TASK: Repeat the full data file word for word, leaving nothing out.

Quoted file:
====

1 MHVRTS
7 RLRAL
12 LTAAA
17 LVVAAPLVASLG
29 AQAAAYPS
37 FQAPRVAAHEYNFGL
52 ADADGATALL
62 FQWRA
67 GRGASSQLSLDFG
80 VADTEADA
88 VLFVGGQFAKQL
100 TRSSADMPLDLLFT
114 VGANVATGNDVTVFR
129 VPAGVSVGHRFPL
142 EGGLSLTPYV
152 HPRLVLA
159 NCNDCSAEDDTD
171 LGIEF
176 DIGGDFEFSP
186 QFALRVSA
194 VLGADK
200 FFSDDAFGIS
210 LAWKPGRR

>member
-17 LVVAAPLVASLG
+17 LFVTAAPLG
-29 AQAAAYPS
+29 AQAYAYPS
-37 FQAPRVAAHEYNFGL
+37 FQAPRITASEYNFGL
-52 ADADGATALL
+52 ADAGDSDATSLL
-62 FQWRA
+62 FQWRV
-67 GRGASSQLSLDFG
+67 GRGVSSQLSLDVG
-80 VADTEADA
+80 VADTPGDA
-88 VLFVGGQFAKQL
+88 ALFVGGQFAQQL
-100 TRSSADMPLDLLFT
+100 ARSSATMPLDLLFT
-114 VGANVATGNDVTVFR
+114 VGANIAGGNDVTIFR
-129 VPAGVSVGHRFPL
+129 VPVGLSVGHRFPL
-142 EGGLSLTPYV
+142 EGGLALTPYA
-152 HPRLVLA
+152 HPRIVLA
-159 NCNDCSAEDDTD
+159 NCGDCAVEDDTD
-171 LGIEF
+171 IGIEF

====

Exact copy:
1 MHVRTS
7 RLRAL
12 LTAAA
17 LVVAAPLVASLG
29 AQAAAYPS
37 FQAPRVAAHEYNFGL
52 ADADGATALL
62 FQWRA
67 GRGASSQLSLDFG
80 VADTEADA
88 VLFVGGQFAKQL
100 TRSSADMPLDLLFT
114 VGANVATGNDVTVFR
129 VPAGVSVGHRFPL
142 EGGLSLTPYV
152 HPRLVLA
159 NCNDCSAEDDTD
171 LGIEF
176 DIGGDFEFSP
186 QFALRVSA
194 VLGADK
200 FFSDDAFGIS
210 LAWKPGRR

>member
-17 LVVAAPLVASLG
+17 LFVTAAPLG
-29 AQAAAYPS
+29 AQAYAYPS
-37 FQAPRVAAHEYNFGL
+37 FQAPRITASEYNFGL
-52 ADADGATALL
+52 ADAGDSDATSLL
-62 FQWRA
+62 FQWRV
-67 GRGASSQLSLDFG
+67 GRGVSSQLSLDVG
-80 VADTEADA
+80 VADTPGDA
-88 VLFVGGQFAKQL
+88 ALFVGGQFAQQL
-100 TRSSADMPLDLLFT
+100 ARSSATMPLDLLFT
-114 VGANVATGNDVTVFR
+114 VGANIAGGNDVTIFR
-129 VPAGVSVGHRFPL
+129 VPVGLSVGHRFPL
-142 EGGLSLTPYV
+142 EGGLALTPYA
-152 HPRLVLA
+152 HPRIVLA
-159 NCNDCSAEDDTD
+159 NCGDCAVEDDTD
-171 LGIEF
+171 IGIEF